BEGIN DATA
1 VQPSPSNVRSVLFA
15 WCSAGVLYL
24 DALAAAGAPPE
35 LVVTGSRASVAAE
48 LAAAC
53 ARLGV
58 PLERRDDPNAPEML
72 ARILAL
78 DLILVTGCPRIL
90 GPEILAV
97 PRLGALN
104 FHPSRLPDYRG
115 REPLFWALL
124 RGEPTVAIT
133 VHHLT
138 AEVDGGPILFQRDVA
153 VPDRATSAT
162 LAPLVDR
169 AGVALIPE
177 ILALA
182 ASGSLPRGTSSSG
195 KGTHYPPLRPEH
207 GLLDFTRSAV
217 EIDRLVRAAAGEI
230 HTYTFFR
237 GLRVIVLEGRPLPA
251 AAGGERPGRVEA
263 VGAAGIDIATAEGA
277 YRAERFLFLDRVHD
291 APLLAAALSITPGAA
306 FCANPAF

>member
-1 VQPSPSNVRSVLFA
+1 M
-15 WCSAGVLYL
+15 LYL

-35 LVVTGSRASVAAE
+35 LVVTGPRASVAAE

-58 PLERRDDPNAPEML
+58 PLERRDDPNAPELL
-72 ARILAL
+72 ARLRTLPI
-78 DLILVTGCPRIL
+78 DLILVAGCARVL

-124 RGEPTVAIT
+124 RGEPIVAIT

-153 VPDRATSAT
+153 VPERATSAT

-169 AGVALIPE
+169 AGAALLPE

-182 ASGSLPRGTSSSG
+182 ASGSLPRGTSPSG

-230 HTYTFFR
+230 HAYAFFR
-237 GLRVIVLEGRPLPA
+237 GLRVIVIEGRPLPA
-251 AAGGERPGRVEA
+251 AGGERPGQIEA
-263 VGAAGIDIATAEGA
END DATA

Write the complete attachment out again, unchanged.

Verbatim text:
1 VQPSPSNVRSVLFA
15 WCSAGVLYL
24 DALAAAGAPPE
35 LVVTGSRASVAAE
48 LAAAC
53 ARLGV
58 PLERRDDPNAPEML
72 ARILAL
78 DLILVTGCPRIL
90 GPEILAV
97 PRLGALN
104 FHPSRLPDYRG
115 REPLFWALL
124 RGEPTVAIT
133 VHHLT
138 AEVDGGPILFQRDVA
153 VPDRATSAT
162 LAPLVDR
169 AGVALIPE
177 ILALA
182 ASGSLPRGTSSSG
195 KGTHYPPLRPEH
207 GLLDFTRSAV
217 EIDRLVRAAAGEI
230 HTYTFFR
237 GLRVIVLEGRPLPA
251 AAGGERPGRVEA
263 VGAAGIDIATAEGA
277 YRAERFLFLDRVHD
291 APLLAAALSITPGAA
306 FCANPAF

>member
-1 VQPSPSNVRSVLFA
+1 M
-15 WCSAGVLYL
+15 LYL

-35 LVVTGSRASVAAE
+35 LVVTGPRASVAAE

-58 PLERRDDPNAPEML
+58 PLERRDDPNAPELL
-72 ARILAL
+72 ARLRTLPI
-78 DLILVTGCPRIL
+78 DLILVAGCARVL

-124 RGEPTVAIT
+124 RGEPIVAIT

-153 VPDRATSAT
+153 VPERATSAT

-169 AGVALIPE
+169 AGAALLPE

-182 ASGSLPRGTSSSG
+182 ASGSLPRGTSPSG

-230 HTYTFFR
+230 HAYAFFR
-237 GLRVIVLEGRPLPA
+237 GLRVIVIEGRPLPA
-251 AAGGERPGRVEA
+251 AGGERPGQIEA
-263 VGAAGIDIATAEGA